Chances are you have heard of the humble Granny knot! It's a
general-purpose knot which is useful for tying two ends of a line
together. I suppose grannies from many generations have used it for
tying up a parcel with string...
As a child, the Granny is one of the first knots you learn. I can certainly remember using it with coarse twine or string.
And yet, this knot does not do a great job of fastening 2 lines together. Try it - and see how the knot tends to slip through when you apply a lot of strain.
Despite being a bad choice for fixing your flying line (!), the Granny Knot does come in handy in less demanding kiting applications.Now, if you really want to go overboard with knot-tying...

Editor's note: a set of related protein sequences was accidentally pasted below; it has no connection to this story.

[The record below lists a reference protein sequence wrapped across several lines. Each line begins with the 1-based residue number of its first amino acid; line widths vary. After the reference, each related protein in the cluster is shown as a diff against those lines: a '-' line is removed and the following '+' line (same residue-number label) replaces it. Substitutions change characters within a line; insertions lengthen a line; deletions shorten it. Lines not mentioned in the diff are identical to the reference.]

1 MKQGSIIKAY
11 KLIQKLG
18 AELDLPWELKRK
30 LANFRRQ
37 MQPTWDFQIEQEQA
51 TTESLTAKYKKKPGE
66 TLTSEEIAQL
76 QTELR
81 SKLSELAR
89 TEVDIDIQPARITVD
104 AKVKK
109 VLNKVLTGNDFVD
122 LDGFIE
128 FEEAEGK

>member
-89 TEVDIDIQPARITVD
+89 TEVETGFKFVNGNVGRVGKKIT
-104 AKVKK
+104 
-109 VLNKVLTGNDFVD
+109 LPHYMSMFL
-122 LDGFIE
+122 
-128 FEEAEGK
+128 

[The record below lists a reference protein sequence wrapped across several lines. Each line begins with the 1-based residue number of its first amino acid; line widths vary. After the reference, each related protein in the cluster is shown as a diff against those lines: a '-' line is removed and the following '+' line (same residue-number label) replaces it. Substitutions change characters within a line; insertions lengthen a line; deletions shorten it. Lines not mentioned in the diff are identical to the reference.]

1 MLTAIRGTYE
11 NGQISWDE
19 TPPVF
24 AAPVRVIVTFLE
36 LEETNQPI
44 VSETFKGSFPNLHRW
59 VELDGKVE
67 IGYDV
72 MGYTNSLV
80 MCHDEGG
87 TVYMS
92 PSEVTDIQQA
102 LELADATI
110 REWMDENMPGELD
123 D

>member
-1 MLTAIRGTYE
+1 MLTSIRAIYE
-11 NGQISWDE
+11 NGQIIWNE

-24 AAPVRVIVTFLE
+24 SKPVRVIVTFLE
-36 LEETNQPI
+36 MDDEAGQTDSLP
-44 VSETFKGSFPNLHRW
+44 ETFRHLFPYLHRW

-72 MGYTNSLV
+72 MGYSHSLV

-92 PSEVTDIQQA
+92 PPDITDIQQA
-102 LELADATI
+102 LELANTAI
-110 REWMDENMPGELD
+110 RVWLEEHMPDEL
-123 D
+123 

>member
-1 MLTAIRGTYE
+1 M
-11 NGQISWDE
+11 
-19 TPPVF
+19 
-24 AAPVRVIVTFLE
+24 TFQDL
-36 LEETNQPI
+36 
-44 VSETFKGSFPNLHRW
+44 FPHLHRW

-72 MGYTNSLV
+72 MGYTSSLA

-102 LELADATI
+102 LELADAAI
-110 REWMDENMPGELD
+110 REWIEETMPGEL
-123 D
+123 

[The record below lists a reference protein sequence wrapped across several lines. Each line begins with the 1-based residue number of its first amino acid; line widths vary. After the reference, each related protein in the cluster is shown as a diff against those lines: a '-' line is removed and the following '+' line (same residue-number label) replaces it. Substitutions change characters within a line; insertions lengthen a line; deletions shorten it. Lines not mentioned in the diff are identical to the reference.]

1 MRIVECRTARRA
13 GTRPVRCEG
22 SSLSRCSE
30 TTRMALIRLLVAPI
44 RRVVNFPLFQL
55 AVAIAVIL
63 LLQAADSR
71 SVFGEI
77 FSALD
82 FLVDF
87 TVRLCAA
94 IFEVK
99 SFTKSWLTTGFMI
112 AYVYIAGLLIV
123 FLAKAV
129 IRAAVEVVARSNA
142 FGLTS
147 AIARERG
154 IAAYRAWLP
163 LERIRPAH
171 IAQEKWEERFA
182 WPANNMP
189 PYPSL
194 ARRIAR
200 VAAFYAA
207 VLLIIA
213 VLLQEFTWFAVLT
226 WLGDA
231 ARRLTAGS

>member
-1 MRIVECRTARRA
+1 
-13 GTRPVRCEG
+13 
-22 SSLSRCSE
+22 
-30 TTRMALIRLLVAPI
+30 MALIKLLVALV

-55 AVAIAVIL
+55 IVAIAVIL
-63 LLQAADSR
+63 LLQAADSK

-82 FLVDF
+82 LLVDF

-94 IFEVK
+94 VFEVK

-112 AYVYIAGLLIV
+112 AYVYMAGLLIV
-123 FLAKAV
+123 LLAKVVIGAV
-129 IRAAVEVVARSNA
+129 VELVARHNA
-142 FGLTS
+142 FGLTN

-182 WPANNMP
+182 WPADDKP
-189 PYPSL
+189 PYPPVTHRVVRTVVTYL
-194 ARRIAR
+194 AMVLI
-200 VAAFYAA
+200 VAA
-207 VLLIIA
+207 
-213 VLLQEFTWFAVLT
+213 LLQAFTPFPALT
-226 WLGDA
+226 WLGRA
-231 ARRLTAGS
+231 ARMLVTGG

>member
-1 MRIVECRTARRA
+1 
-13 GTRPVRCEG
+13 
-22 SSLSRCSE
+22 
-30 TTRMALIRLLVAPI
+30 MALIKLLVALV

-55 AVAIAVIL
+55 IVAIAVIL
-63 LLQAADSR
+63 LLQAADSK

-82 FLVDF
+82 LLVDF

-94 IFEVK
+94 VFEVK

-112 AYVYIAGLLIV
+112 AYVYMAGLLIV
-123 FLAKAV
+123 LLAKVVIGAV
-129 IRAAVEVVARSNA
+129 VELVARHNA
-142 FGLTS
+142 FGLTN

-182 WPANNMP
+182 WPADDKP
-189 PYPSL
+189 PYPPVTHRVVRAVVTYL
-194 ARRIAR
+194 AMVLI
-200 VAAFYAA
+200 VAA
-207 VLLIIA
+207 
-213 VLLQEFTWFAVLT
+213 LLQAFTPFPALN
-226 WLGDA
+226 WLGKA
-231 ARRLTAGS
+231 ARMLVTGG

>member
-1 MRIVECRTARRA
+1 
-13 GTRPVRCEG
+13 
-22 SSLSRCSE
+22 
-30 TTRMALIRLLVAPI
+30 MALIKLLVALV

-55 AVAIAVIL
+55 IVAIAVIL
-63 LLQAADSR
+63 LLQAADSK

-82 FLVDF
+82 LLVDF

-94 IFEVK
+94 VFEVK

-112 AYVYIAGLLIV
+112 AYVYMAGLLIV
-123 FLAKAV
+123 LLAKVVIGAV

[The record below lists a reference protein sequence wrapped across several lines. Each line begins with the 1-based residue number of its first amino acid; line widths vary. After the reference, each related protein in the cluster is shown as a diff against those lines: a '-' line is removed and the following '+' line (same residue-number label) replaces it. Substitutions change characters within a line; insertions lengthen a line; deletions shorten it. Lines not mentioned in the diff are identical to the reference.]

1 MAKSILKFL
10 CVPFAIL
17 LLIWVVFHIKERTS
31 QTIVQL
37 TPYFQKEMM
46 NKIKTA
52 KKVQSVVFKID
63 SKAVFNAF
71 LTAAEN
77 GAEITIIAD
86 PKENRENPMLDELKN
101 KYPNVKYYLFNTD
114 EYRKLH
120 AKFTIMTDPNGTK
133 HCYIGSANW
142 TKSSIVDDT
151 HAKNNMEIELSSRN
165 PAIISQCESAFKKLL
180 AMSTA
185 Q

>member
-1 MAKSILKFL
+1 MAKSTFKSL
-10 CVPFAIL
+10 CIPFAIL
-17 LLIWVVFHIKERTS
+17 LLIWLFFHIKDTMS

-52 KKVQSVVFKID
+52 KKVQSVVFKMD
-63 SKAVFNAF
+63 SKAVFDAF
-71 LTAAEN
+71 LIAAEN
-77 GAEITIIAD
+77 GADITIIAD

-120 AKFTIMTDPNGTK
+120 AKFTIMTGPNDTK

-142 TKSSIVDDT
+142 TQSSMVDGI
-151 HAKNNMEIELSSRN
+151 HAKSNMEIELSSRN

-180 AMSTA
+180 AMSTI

Back to the Granny...
For my kite designs, I mainly use this knot for tying a completed keel to its vertical spar. The 2 lines already have a Simple Knot tied in next to the keel's edge, so the Granny pulls the edge tightly against the vertical spar, but does not distort the keel edge.
In this situation, fixing the knots with glue is a good idea, so the keel can't shift along the vertical spar. Of course, you need to use enough glue so it contacts the spar as well as the knot itself. As a side benefit, the Granny can't come loose either.
In a keel, the flight load is shared among several lines, so a fancier stronger knot is not required. Well, I've never had one let go yet! When I say 'stronger' here I mean 'less likely to weaken the line'.
The first half of this knot is also handy for attaching
shoe-lace ties to dowel. By not completing the knot, there is less of a
bump to interfere with the other dowel when it is laid across and
secured. A drop of glue ensures that nothing shifts.